• Iodine or palladium seeds followed by external beam radiation

    • HDR (High Dose Rate) seed radiation with external beam radiation

    • Cyberknife

    • Proton Beam Therapy

    • SBRT (Stereotactic Body Radiotherapy)

    • Cryosurgery

    • HIFU (High Intensity Focused Ultrasound)

    • Watchful Waiting or Active Surveillance (no treatment at all)

    If you have been recently diagnosed with prostate cancer, it’s critical to personally research prostate cancer treatment options to make an informed decision that is best for you and your family. With few exceptions, your first treatment generally gives you the best chance for success.

  • What causes prostate cancer?

    For reasons unknown, one or more normal prostate cells transform into prostate cancer cells and begin to grow. The hallmark of any cancer is cancer cell growth – reproduction or making more cancer cells.

  • How do you get prostate cancer?

    How a person develops prostate cancer is not known. It is assumed that something in the prostate causes one of the normal prostate cells to change into a cancer cell. Normal cells (prostate, liver, lung, etc.) have a balanced growth: when a new cell is made, an older one dies off, so the total cell number stays even. In contrast, cancer cells have uncontrolled growth. So, one cancer cell becomes two cancer cells, and those two cancer cells multiply to four cancer cells, then eight and so forth. And, since each prostate cancer cell usually makes a lot more PSA than a normal cell, they cause PSA in the bloodstream to elevate.

  • What does the prostate gland do?

    The purpose of normal prostate cells is to produce seminal fluid, which when mixed with sperm from the testicles is called semen – the white-colored fluid visible upon ejaculation.

  • How is prostate cancer diagnosed?

    A rising Prostate Specific Antigen (PSA) and/or a positive digital rectal exam, conducted by your physician or other trained personnel, may indicate prostate cancer; however, a prostate biopsy is required to determine a diagnosis of prostate cancer.

  • What is the most effective (best) treatment for prostate cancer?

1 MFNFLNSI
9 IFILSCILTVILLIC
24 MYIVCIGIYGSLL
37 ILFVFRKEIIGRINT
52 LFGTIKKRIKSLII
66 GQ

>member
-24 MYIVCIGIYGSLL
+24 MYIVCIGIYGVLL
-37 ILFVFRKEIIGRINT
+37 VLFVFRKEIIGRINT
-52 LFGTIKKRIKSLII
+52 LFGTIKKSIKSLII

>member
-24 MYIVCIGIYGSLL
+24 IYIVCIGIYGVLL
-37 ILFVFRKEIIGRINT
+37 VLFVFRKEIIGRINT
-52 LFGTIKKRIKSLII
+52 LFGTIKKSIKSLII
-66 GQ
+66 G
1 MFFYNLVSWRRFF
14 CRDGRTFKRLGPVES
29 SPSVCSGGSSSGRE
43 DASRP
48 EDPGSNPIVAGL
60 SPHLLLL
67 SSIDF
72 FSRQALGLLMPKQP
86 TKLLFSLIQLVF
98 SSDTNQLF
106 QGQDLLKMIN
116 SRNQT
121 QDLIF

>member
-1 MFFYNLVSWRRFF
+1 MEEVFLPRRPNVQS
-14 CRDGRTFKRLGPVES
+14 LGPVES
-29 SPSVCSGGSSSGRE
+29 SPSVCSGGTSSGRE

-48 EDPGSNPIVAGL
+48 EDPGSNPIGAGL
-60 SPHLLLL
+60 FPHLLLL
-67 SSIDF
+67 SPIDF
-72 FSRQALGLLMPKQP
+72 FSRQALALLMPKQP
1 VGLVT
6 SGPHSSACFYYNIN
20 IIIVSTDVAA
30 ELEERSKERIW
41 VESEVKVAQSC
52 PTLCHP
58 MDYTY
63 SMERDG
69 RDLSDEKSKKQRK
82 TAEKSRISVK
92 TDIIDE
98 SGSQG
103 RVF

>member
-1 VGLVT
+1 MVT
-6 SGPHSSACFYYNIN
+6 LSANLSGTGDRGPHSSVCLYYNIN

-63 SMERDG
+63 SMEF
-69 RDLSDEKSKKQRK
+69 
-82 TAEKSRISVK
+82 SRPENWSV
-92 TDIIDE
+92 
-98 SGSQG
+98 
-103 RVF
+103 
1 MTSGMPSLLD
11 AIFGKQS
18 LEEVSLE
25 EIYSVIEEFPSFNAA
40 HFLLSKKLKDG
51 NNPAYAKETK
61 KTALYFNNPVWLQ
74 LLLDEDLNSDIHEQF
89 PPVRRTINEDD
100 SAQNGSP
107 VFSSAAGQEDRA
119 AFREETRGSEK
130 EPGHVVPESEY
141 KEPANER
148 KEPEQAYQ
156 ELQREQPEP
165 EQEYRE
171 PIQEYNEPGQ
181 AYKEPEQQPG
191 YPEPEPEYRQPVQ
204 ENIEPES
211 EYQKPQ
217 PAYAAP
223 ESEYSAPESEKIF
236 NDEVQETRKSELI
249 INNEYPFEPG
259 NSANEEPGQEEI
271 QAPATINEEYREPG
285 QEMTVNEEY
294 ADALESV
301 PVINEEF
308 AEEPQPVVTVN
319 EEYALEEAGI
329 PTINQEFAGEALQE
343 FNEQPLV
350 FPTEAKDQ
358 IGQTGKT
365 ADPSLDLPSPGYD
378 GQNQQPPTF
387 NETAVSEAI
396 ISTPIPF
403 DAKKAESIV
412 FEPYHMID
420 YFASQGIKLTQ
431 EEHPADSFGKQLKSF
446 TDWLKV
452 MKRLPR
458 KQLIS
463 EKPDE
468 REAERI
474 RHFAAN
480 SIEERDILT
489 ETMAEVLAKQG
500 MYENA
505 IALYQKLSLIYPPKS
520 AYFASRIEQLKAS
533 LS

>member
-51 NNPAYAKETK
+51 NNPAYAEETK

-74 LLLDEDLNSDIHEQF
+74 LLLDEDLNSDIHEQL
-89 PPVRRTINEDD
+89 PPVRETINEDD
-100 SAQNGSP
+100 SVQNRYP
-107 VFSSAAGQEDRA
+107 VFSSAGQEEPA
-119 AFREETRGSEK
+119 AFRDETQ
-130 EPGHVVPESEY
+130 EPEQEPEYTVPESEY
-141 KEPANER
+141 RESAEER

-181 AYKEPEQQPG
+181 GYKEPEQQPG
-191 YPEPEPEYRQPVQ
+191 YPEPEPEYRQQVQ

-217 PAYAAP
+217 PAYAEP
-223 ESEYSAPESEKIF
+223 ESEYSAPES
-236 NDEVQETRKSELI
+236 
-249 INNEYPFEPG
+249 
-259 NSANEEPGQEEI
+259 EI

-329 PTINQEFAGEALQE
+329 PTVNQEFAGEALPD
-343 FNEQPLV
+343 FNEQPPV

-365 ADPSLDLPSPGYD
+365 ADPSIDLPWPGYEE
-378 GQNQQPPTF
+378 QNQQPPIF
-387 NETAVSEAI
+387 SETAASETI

The most effective treatment for prostate cancer depends on the aggressiveness of the prostate cancer and the general health of the patient. If the growth of the prostate cancer is slow, watchful waiting, or no treatment at all, may be the best course of action until the cancer progresses. If the prostate cancer is aggressive, other treatment methods may be prescribed. If the prostate cancer has spread outside the prostate and metastasized, other treatments may be warranted.

    Early detection of prostate cancer provides more treatment options and better outcomes. If you have been recently diagnosed with prostate cancer, it’s critical to personally research prostate cancer treatment options to make an informed decision that is best for you and your family. And, with few exceptions, your first treatment method gives you the best chance for success.

  • What is proton therapy for prostate cancer?

    Proton therapy is a type of external beam radiation that targets the prostate cancer tumors with a stream of protons (small positively charged particles) instead of X-rays; it, therefore requires more specialized equipment. This type of radiation kills prostate cancer cells by altering the genetic material that controls how cells grow and divide with little damage to nearby tissues; although, healthy cells in the beam’s path are also damaged. At the present, despite the 10- to 20-fold increase in cost of the equipment, proton therapy has not been shown to be more effective than IMRT in tumor control.

    If you have been recently diagnosed with prostate cancer, it’s critical to personally research prostate cancer treatment options to make an informed decision that is best for you and your family. And, with few exceptions, your first treatment method gives you the best chance for success.

  • What are the stages of prostate cancer?

    When evaluating a man’s particular case of prostate cancer, there are three major factors considered: 1) Gleason score 2) PSA and 3) stage. Stage is the third major factor for evaluation of a man’s prostate cancer. It is based strictly on finger examination of the prostate – the digital rectal examination or DRE. The table below lists the various stages and the percentage of men in these stages. Staging is the most inaccurate of the three major factors in evaluating prostate cancer because of microscopic capsule penetration.

  • What is prostate cancer?